Wednesday, January 30, 2013
Seasonal Crash Course
When we first moved to College Station I was under the impression that Texas had only two seasons: summer and not-summer. (Does anyone remember the early 90's television show Dinosaurs? Remember how the baby dinosaur called his parents "Mama" and "Not-the-Mama"? I loved that show, especially when the baby dinosaur hit his not-the-mama over the head with a frying pan.) It seems I wrong, however, and if the chart to the right is to be believed, there really ARE four seasons in our great state. Let me introduce you to them.
Season #1, known as "Winter" throughout the rest of the country, is called "January" in Texas. January (January) is warm. Warm enough to play at the park in a tank top and have a water fight with your brother/sister in the backyard. Warm enough to break a sweat on the walk to pick your son up from elementary school and then curse about it under your breath so your children don't hear you and repeat what you've said the following day at school.
Season #2, known as "Spring" elsewhere in the United States, is called "Summer" in Texas. Summer (February through April) is hot. Hot enough to go swimming, but since the swimming pools aren't yet open, your children cry every afternoon. Hot enough to turn on the air conditioning, but since you aren't yet willing to fork over $500/month to the electric company and won't turn on the air conditioning, your children cry every afternoon. Summer means a lot of crying.
Season #3, known as "Summer" beyond the borders of Texas, is appropriately named "Summerer" in this sauna of a state. Summerer lasts for 112 MONTHS (May through November) and claims the sanity of countless Texas residents every year. I can actually feel my brain cells melting whenever I spend more than 12 seconds outside during Summerer.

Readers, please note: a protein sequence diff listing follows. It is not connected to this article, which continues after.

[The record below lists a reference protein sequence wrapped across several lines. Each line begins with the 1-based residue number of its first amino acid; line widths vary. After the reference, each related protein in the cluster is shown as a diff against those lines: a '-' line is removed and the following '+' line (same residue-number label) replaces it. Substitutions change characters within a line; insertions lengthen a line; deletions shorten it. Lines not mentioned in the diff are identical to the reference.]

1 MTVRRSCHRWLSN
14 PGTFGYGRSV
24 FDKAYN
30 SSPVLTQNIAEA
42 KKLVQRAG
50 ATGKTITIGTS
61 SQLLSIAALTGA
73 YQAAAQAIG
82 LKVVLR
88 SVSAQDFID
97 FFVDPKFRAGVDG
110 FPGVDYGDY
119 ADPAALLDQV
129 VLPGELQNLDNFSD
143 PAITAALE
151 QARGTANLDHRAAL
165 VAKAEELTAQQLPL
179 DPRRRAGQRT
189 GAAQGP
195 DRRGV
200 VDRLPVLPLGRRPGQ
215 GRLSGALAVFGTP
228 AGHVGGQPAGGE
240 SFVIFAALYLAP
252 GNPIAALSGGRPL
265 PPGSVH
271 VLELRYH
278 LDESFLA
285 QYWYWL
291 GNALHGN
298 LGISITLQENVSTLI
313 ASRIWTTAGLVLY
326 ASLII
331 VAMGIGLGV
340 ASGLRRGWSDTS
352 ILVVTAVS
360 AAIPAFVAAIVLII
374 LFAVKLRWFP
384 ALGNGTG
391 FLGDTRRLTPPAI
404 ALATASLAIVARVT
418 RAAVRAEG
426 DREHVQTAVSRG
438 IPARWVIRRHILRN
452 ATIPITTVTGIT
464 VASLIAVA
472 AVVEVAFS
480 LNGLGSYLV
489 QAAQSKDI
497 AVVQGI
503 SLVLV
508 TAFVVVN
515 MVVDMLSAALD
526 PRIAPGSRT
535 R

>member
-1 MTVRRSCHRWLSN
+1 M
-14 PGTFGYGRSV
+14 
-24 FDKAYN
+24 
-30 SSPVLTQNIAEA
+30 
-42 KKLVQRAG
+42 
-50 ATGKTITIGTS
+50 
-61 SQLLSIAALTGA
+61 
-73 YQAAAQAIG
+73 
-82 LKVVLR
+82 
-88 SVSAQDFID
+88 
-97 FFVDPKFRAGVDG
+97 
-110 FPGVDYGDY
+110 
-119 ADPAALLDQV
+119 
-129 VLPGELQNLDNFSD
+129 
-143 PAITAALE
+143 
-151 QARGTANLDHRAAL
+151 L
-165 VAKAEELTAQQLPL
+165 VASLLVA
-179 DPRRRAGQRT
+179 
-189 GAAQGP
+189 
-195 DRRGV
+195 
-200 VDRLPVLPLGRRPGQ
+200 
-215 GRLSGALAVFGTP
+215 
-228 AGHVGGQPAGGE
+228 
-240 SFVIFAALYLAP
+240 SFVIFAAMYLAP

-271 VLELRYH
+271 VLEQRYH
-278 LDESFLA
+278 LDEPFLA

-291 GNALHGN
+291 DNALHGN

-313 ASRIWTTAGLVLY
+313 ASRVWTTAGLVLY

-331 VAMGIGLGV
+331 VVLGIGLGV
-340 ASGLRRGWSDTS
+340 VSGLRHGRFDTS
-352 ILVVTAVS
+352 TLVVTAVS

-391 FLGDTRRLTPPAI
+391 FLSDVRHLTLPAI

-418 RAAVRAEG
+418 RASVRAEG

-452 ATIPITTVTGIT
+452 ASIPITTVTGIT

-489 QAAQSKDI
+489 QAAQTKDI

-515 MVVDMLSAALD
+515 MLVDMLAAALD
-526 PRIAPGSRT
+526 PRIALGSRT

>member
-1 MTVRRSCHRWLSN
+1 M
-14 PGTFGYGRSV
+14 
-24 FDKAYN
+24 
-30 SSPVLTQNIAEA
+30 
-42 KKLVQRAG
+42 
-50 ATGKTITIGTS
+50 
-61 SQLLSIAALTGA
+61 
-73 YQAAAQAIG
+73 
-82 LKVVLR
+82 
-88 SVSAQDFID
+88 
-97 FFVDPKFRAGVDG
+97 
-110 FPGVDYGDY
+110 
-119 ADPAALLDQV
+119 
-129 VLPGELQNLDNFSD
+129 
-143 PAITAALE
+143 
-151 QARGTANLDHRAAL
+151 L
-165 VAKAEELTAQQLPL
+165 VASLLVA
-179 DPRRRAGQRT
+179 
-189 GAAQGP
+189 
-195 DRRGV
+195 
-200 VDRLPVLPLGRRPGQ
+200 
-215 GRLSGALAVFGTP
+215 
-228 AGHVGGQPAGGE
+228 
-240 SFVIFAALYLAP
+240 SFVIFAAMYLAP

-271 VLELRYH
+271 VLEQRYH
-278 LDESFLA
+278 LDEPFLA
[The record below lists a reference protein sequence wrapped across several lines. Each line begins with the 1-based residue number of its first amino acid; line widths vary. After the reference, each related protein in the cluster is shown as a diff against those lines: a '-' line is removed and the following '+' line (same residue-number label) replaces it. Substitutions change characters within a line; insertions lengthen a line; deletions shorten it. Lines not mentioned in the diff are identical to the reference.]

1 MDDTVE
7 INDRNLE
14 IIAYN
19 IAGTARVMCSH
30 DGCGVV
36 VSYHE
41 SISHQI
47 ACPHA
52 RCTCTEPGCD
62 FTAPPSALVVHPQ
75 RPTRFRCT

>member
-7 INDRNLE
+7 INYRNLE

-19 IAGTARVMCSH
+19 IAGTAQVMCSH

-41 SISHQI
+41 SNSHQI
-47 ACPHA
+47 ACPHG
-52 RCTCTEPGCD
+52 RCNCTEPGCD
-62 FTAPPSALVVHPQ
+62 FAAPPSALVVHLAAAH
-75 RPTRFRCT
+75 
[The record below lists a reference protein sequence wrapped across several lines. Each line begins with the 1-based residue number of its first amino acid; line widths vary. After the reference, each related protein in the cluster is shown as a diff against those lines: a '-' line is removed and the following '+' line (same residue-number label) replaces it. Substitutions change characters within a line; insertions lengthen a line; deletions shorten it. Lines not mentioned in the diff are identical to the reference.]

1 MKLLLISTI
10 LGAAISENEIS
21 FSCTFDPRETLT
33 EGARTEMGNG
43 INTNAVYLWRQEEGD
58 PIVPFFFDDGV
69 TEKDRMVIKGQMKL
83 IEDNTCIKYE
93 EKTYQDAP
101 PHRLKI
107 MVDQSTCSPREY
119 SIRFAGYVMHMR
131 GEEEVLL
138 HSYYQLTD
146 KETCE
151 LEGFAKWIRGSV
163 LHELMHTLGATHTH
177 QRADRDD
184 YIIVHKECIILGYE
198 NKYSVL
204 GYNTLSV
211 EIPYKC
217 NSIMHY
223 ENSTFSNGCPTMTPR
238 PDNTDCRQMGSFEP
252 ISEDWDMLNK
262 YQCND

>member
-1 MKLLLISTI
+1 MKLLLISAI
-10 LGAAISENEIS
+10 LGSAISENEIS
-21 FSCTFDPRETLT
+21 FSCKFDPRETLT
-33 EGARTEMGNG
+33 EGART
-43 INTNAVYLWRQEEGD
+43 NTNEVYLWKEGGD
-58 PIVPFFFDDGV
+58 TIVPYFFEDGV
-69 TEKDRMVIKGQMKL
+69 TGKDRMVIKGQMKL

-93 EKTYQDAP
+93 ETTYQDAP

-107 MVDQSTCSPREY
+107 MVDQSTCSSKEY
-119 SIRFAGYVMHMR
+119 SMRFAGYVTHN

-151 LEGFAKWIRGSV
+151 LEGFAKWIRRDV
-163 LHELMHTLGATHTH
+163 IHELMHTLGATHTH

Surviving Summerer can be done in one of two ways. Method #1: stay inside. It doesn't really matter where you spend your time - home, the movie theater, the mall, the library (well, maybe not the library), Target, a bar - just as long as the joint is air conditioned. Method #2: stay wet. Lounge in the swimming pool, play in the sprinkler, stand under the hose (Tom's been known to tie the hose around his shoulders so that he stays wet while he works in the yard), or just keep showering over and over again.
And finally season #4, which lasts for at least a quarter of the year and is known as "Winter" up North, lasts only a day and is festively called "Christmas" in Texas. I've yet to spend Christmas in Texas, but I'm told that though weather is still warm, if you crank up your air conditioner and put on a sweater (and close the blinds so that you can't see the green grass and blue skies outside your windows), it's possible to pretend that it's chilly outside. I don't buy it.
So there you have it, all of my seasonal wisdom condensed into one blog post. You're welcome.
On a related note, Northerners, if you're looking to escape the long, cold winter, feel free to visit us for Summer (which officially starts in less than a week) in Texas - we're already wearing shorts, working on our tans, and having water fights in the backyard. All I ask in return is that when Summerer arrives, you open your doors for me.
Posted by Chasing Roots at 6:00 AM